Where we are now

Before he died, Joe Hill humorously wrote to “Big Bill” Haywood asking him to take his body and bury it elsewhere, saying, “I don't want to be found dead in Utah.” It's a sentiment Bill would have understood, having left Utah himself.

Joe Hill's memory was recently tarnished again in Utah, when reactionary anti-union vandals painted over a beautiful Joe Hill memorial. In July of this year, local members of IATSE (International Alliance of Theatrical Stage Employees ) painted a mural of Joe on the side of the union hall, using union money given to them for that purpose. Several days later, vandals painted over the union solidarity mural, replacing it with a poorly done American flag.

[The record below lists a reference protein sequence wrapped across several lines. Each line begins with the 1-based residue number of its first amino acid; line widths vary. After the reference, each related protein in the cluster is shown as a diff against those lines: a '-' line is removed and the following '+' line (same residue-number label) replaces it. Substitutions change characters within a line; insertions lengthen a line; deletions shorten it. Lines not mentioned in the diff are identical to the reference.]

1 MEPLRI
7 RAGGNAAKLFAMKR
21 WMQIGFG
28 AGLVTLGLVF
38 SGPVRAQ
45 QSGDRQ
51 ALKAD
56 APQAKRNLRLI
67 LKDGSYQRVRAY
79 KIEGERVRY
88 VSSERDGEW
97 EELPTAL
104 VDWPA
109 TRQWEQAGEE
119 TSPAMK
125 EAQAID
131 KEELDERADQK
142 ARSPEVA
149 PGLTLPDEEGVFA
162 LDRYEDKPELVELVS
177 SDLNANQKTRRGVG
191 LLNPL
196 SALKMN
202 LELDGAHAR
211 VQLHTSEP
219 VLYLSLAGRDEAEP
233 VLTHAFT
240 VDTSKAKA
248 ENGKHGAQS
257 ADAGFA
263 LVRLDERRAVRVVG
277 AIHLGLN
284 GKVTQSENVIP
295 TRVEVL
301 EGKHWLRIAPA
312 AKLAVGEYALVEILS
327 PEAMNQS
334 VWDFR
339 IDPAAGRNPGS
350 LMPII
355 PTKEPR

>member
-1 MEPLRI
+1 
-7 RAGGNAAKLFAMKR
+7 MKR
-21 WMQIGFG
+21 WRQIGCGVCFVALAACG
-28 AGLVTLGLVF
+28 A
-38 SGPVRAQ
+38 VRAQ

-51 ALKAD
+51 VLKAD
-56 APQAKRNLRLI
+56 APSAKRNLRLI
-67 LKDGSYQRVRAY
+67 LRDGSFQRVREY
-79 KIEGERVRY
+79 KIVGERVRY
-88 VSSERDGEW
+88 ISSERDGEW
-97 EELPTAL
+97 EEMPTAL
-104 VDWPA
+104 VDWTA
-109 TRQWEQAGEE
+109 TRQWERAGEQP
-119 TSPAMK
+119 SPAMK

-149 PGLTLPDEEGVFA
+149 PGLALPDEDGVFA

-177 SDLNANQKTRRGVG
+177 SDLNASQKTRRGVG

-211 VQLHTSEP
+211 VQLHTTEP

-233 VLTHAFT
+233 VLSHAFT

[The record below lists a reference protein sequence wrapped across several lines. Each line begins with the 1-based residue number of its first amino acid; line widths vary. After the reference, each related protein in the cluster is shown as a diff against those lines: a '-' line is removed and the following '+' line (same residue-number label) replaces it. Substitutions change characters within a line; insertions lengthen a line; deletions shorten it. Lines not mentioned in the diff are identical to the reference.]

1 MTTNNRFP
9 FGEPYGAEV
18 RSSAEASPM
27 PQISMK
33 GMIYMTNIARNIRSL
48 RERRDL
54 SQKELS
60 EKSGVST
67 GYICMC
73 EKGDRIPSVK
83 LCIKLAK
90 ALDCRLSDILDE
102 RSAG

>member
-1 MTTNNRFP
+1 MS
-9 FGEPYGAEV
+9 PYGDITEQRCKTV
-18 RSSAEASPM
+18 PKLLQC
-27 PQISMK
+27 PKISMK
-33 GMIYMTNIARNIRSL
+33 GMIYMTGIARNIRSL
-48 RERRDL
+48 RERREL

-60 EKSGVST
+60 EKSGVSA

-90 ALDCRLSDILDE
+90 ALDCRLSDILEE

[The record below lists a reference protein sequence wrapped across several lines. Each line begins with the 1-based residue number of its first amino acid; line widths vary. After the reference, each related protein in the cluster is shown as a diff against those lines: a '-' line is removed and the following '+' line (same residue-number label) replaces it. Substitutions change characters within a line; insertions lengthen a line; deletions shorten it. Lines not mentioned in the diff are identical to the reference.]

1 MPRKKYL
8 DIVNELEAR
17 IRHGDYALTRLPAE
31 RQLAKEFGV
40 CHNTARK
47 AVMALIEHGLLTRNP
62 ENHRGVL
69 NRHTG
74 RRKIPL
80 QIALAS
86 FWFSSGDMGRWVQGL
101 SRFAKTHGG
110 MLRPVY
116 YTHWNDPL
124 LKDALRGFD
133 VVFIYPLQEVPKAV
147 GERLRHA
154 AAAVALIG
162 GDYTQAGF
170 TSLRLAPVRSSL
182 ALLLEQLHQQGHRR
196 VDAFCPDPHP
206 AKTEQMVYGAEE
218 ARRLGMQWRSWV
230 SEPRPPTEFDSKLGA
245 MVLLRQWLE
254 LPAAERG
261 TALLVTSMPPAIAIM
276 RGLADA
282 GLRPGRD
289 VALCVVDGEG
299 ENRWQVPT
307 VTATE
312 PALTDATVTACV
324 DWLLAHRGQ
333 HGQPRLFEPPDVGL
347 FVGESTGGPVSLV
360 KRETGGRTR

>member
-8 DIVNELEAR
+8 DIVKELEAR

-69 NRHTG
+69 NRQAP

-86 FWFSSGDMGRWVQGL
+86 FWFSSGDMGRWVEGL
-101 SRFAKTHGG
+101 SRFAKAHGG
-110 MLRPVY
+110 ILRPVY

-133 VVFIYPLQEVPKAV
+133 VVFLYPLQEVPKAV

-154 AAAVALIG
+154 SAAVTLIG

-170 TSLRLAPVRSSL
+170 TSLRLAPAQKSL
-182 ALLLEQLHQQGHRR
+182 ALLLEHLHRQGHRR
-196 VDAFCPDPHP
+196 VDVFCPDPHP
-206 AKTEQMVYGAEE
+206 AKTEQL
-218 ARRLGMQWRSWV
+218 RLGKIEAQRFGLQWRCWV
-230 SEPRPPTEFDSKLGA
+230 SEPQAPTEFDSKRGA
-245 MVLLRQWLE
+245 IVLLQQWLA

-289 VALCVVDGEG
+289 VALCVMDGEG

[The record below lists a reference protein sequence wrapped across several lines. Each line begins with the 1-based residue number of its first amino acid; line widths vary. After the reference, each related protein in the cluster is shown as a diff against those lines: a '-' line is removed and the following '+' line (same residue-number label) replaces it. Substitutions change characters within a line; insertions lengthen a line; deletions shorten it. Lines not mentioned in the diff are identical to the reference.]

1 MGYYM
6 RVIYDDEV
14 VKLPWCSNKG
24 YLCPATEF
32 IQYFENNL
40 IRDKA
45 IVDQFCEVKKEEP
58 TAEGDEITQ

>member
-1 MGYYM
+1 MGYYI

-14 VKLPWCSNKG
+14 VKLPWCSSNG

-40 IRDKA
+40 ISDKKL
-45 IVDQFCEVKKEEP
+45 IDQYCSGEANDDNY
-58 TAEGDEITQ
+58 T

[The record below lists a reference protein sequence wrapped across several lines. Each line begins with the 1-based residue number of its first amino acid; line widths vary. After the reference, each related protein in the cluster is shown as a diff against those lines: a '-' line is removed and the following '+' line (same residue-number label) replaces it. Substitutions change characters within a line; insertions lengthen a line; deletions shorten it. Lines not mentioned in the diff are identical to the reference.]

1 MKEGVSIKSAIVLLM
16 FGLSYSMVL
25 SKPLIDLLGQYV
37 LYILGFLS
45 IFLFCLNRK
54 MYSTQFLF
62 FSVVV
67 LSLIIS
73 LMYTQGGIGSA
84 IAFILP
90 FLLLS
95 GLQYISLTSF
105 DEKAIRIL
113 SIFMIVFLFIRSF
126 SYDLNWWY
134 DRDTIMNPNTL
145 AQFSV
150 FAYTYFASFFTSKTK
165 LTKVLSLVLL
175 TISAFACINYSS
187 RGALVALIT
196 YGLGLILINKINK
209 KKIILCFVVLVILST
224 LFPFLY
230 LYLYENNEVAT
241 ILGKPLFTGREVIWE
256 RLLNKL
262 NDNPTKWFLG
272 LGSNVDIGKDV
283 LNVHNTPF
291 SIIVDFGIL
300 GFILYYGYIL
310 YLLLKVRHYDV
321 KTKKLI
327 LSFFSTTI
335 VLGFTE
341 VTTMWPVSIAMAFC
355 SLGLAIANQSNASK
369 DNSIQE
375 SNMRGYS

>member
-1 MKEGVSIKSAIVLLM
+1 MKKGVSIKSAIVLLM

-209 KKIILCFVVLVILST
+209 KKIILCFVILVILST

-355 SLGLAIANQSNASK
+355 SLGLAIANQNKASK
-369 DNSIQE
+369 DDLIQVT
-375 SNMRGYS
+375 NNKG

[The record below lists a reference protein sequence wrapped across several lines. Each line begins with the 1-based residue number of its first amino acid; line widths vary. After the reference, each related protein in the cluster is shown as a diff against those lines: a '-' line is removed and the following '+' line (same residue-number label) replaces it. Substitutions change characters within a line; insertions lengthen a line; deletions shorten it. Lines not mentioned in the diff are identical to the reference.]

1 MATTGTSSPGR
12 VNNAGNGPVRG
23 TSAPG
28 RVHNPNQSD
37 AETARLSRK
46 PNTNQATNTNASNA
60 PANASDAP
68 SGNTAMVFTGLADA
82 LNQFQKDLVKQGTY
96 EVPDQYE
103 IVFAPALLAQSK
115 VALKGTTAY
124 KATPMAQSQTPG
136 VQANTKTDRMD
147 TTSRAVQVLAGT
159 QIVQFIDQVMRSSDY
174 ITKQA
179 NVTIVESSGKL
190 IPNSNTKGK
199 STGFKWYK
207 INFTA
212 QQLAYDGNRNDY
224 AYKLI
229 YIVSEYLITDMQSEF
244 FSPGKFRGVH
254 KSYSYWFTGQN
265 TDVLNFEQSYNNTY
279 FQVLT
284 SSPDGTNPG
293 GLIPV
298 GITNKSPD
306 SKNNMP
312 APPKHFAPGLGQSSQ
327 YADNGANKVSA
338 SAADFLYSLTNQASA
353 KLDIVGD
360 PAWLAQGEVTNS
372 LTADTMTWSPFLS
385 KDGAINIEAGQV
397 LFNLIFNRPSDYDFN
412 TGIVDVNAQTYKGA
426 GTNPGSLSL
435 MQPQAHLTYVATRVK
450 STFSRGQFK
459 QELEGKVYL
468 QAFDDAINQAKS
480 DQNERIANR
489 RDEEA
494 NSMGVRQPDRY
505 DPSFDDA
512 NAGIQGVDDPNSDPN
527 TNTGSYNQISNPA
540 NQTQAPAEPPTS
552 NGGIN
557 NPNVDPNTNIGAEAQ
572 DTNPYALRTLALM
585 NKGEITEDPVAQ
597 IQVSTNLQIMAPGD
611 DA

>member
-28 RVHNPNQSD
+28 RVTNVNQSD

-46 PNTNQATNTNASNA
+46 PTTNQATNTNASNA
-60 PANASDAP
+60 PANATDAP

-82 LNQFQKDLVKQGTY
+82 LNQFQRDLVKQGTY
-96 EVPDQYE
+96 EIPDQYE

Though they may have tried, in a sense, to kill Joe Hill again, the reality is he can't be killed, and he isn't dead in Utah – he is alive and well, in every labor dispute, at every union drive, in every workplace where laborers are exploited and abused. We are the inheritors of his message not to mourn, but to organize, and we can keep him alive by fighting the way he did, as a true rebel worker.